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Predefined Variables & Superglobals

We already discussed variables, but we did not already discuss the variables that come ready-made in PHP. Predefined variables are already defined, as their name implies, and can be used without you having to create them first.

The majority of predefined variables are used to provide information from and about the web server, the web browser, and the user. They are called superglobals.

The following superglobals are available:

Variable Name Variable Description
$_GET HTTP GET Variables
$_POST HTTP POST Variables
$_FILES HTTP File Upload Variables
$_SERVER Server And Environment Information
$_COOKIE HTTP Cookies
$_SESSION Session Variables
$_REQUEST HTTP Request Variables
$GLOBALS References All Variables In A Global Scope
$php_errormsg The Previous (Last) Error Message

We will discuss many of these superglobals in detail on the following pages, so for now we will only briefly demonstrate how they are used with a demonstration of the $_SERVER superglobal.

<?php
  echo "Your IP Address Is: " . $_SERVER['REMOTE_ADDR'] . "<br>";
  echo "The Current Page Name Is: " . $_SERVER['PHP_SELF'] . "<br>";
  echo "You Came From A Page Called: " . $_SERVER['HTTP_REFERER'] . "<br>";
?>

Superglobals, such as the $_SERVER variable, are arrays, which we have not yet learned about. The are a single variable that contain multiple values, all of which are separate and can be referenced separately. The brackets and single quotes at the end of the variable contain the reference name of the real value that we want. The result of the above example is:

Your IP Address Is: 23.20.103.97
The Current Page Name Is: /php/php-forms-predefined-variables-superglobals.php
You Came From A Page Called:

The $_SERVER variable has over thirty elements available, most of which are actually useful. The most common elements, assuming your server supports them, are:

Variable Description
$_SERVER['PHP_SELF'] The filename of the currently executing script, relative to the document root.
$_SERVER['SERVER_ADDR'] The IP address of the server under which the current script is executing.
$_SERVER['SERVER_NAME'] The name of the server host under which the current script is executing. If the script is running on a virtual host, this will be the value defined for that virtual host.
$_SERVER['SERVER_SOFTWARE'] Server identification string, given in the headers when responding to requests.
$_SERVER['SERVER_PROTOCOL'] Name and revision of the information protocol via which the page was requested; i.e. 'HTTP/1.0';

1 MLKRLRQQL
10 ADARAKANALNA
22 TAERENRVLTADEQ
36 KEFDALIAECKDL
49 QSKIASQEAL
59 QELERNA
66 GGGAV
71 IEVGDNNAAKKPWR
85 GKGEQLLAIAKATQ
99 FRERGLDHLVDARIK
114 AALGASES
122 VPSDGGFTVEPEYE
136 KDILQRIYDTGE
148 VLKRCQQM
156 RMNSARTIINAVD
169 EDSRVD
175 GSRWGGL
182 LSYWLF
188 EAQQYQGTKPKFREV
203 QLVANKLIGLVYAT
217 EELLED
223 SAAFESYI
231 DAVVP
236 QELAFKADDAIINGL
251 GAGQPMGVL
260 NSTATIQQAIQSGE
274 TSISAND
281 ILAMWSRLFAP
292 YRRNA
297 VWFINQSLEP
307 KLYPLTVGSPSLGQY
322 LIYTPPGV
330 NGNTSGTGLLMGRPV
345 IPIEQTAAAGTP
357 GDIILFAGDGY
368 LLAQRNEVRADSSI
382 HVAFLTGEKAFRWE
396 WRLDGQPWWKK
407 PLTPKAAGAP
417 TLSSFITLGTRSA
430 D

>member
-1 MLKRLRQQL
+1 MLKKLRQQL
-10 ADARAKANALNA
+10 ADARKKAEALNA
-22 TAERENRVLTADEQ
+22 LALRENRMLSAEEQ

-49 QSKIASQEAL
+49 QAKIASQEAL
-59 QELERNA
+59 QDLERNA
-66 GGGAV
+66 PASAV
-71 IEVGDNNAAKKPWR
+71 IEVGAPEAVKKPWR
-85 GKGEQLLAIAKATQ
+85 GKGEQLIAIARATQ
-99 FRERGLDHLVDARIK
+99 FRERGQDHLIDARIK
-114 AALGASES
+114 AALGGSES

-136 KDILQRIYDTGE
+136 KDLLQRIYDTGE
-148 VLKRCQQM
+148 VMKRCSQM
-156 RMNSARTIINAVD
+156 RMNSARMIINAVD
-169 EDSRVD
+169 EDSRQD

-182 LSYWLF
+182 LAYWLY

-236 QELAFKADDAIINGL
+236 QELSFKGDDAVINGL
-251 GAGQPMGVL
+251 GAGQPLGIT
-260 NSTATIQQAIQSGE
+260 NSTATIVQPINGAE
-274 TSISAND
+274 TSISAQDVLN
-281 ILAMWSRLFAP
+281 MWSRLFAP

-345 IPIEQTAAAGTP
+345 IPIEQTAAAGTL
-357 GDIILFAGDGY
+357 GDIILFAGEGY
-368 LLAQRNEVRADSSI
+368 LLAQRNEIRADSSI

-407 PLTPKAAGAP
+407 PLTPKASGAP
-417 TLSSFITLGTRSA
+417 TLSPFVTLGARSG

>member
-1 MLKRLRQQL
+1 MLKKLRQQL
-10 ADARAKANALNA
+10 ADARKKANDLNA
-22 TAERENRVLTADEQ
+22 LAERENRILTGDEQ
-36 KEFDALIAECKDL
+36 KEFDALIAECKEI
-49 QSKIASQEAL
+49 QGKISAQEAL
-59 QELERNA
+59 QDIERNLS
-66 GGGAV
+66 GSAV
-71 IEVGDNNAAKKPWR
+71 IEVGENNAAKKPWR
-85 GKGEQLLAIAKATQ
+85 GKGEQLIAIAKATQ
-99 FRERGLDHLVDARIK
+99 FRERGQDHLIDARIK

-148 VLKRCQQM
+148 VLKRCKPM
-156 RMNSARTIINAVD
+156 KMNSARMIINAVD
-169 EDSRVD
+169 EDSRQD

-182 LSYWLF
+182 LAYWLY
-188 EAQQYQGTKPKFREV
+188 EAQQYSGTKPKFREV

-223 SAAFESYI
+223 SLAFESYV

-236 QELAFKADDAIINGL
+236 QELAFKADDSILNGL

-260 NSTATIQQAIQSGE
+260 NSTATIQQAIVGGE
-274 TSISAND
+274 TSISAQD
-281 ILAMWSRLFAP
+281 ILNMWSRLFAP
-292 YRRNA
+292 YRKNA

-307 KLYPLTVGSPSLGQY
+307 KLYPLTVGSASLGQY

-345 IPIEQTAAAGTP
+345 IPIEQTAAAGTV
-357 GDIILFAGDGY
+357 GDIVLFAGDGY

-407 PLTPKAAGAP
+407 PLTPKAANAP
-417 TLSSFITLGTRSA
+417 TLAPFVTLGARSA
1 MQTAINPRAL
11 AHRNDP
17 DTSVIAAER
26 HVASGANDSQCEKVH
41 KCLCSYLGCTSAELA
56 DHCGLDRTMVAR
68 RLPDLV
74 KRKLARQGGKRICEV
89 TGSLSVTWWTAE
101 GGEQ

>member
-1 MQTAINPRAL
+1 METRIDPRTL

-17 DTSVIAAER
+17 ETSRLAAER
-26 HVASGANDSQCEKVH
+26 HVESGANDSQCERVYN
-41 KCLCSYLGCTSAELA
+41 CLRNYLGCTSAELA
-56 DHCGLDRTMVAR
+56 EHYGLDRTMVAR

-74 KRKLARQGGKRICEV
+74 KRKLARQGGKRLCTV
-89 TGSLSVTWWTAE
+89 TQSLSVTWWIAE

$_SERVER['REQUEST_METHOD'] Which request method was used to access the page; i.e. 'GET', 'HEAD', 'POST', 'PUT'.
$_SERVER['REQUEST_TIME'] The timestamp of the start of the request. Available since PHP 5.1.0.
$_SERVER['QUERY_STRING'] The query string, if any, via which the page was accessed.
$_SERVER['DOCUMENT_ROOT'] The document root directory under which the current script is executing, as defined in the server's configuration file.
$_SERVER['HTTP_CONNECTION'] Contents of the Connection: header from the current request, if there is one. Example: 'Keep-Alive'.
$_SERVER['HTTP_HOST'] Contents of the Host: header from the current request, if there is one.
$_SERVER['HTTP_REFERER'] The address of the page (if any) which referred the user agent to the current page.
$_SERVER['HTTP_USER_AGENT'] This is a string denoting the user agent being which is accessing the page. A typical example is: Mozilla/4.5 [en] (X11; U; Linux 2.2.9 i586).
$_SERVER['HTTPS'] Set to a non-empty value if the script was queried through the HTTPS protocol.
$_SERVER['REMOTE_ADDR'] The IP address from which the user is viewing the current page.
$_SERVER['REMOTE_HOST'] The Host name from which the user is viewing the current page. The reverse dns lookup is based off the REMOTE_ADDR of the user.
$_SERVER['REMOTE_PORT'] The port being used on the user's machine to communicate with the web server.
$_SERVER['SCRIPT_FILENAME'] The absolute pathname of the currently executing script.
$_SERVER['SERVER_ADMIN'] The value given to the SERVER_ADMIN (for Apache) directive in the web server configuration file.
$_SERVER['SERVER_PORT'] The port on the server machine being used by the web server for communication. For default setups, this will be '80'.
$_SERVER['SERVER_SIGNATURE'] String containing the server version and virtual host name which are added to server-generated pages, if enabled.
$_SERVER['PATH_TRANSLATED'] Filesystem based path to the current script.
$_SERVER['SCRIPT_NAME'] Contains the current script's path. This is useful for pages which need to point to themselves.
$_SERVER['REQUEST_URI'] The URI which was given in order to access this page; for instance, '/index.html'.
$_SERVER['PHP_AUTH_DIGEST'] When running under Apache as module doing Digest HTTP authentication this variable is set to the 'Authorization' header sent by the client.
$_SERVER['PHP_AUTH_USER'] When running under Apache or IIS (ISAPI on PHP 5) as module doing HTTP authentication this variable is set to the username provided by the user.
$_SERVER['PHP_AUTH_PW'] When running under Apache or IIS (ISAPI on PHP 5) as module doing HTTP authentication this variable is set to the password provided by the user.
$_SERVER['AUTH_TYPE'] When running under Apache as module doing HTTP authenticated this variable is set to the authentication type.